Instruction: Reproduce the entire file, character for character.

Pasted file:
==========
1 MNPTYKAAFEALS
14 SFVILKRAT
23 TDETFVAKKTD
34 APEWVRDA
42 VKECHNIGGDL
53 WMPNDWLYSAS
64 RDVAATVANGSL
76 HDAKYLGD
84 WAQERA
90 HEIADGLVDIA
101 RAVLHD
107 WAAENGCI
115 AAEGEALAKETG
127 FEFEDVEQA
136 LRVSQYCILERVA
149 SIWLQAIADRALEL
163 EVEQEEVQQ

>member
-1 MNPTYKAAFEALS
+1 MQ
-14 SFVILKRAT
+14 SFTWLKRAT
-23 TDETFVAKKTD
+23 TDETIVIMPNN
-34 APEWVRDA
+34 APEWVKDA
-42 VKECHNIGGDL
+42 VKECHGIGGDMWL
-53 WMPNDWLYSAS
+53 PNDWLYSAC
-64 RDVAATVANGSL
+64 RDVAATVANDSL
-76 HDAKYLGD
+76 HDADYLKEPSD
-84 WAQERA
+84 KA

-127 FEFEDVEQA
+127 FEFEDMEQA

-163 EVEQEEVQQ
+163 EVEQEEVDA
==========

1 MNPTYKAAFEALS
14 SFVILKRAT
23 TDETFVAKKTD
34 APEWVRDA
42 VKECHNIGGDL
53 WMPNDWLYSAS
64 RDVAATVANGSL
76 HDAKYLGD
84 WAQERA
90 HEIADGLVDIA
101 RAVLHD
107 WAAENGCI
115 AAEGEALAKETG
127 FEFEDVEQA
136 LRVSQYCILERVA
149 SIWLQAIADRALEL
163 EVEQEEVQQ

>member
-1 MNPTYKAAFEALS
+1 MQ
-14 SFVILKRAT
+14 SFTWLKRAT
-23 TDETFVAKKTD
+23 TDETIVIMPNN
-34 APEWVRDA
+34 APEWVKDA
-42 VKECHNIGGDL
+42 VKECHGIGGDMWL
-53 WMPNDWLYSAS
+53 PNDWLYSAC
-64 RDVAATVANGSL
+64 RDVAATVANDSL
-76 HDAKYLGD
+76 HDADYLKEPSD
-84 WAQERA
+84 KA

-127 FEFEDVEQA
+127 FEFEDMEQA

-163 EVEQEEVQQ
+163 EVEQEEVDA